The concept of ‘digital sovereignty’ was the result of this observation during the 2000s. In France, the expression first entered the public domain through Pierre Bellanger in 2008, then defined in a 2014 book entitled La Souveraineté numérique. Ever since, the term has been picked up on by political figures – such as the French Minister of the Interior, Michèle Alliot-Marie, who, in 2009, emphasised the need to “guarantee digital sovereignty” and to “extend the scope of the rule of law to the digital space” (5). In 2013, the Snowden affair (the revelation of mass eavesdropping by the NSA) highlighted the risks involved in the failure to govern digital spaces. Then, in 2015, the Facebook – Cambridge Analytica scandal spotlighted multinationals’ fraudulent use of user personal data. Such large corporations have shown indifference to the issue of confidentiality.

Digital independence is now a firmly established notion. It is reflected in concrete decisions, made at European level, which strive to develop sovereign cloud solutions and local search engines (including the French company, Qwant). These decisions also encourage European companies to seek independence from the major transnational web players, instead prioritising national solutions. This applies to companies’ use of sensitive data. And herein lies the cornerstone issue of digital sovereignty from an organisational standpoint.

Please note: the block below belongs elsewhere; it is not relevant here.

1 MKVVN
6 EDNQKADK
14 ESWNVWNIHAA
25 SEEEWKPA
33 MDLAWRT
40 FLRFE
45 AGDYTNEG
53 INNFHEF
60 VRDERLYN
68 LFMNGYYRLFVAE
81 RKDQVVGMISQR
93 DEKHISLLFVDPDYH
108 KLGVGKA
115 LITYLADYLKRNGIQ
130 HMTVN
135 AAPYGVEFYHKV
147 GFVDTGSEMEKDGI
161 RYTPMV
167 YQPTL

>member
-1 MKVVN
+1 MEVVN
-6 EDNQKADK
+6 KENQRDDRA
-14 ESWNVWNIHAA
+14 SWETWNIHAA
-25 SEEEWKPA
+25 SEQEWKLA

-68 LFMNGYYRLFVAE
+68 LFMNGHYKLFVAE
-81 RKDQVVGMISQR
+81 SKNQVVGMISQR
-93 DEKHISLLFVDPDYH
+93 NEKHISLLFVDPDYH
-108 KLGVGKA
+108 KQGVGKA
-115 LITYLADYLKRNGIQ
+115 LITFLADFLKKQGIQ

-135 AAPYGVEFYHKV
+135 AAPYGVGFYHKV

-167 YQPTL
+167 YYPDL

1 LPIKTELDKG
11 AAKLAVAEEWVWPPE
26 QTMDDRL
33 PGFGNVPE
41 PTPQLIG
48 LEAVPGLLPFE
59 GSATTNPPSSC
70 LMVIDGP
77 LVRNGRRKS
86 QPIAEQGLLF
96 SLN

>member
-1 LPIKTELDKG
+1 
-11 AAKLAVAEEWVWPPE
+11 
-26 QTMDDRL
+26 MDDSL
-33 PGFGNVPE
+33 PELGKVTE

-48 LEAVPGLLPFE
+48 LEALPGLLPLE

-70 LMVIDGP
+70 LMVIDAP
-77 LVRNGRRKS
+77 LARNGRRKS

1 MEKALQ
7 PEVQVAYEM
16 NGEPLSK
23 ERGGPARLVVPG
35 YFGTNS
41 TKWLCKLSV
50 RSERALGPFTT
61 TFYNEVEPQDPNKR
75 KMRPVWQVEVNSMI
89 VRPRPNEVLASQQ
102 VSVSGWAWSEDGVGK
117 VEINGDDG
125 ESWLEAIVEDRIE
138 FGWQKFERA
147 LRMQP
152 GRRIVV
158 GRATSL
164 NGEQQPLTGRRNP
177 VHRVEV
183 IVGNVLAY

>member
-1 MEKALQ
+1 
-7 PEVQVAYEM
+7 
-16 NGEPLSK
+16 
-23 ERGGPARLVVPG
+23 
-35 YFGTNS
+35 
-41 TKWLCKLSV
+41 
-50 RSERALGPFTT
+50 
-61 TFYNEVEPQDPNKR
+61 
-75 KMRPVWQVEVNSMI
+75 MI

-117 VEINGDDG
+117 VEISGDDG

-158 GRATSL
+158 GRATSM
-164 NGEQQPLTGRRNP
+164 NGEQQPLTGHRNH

Identifying the challenges of digital independence

Company efforts to establish effective digital independent result in two major challenges: one which is strategic and another which is ethical.

Contextualising the strategic challenge

While the pandemic has further increased companies’ dependence on transnational Cloud solutions, now more than ever, they must develop digital autonomy in an endeavour to control their data (their own and that of their customers). This is because these leading web players are subject to regulations that can work against the strategic interests of the organisations that use them. By way of example, the GAFAM must respect extraterritoriality rules, such as the Cloud Act. The latter authorises the US government to access data hosted by national companies, even if their servers are located outside the United States!

As a result, the confidentiality of such data is in no way guaranteed. Considering that 92% of the data produced in the West is hosted in the USA (6), these laws pose a threat to business interests.

Contextualising the ethical challenge

Digital sovereignty also applies to individuals, with a focus on preserving the right to privacy. This is particularly the case when the data entrusted to operators is sensitive, including bank details, health information, financial data, etc.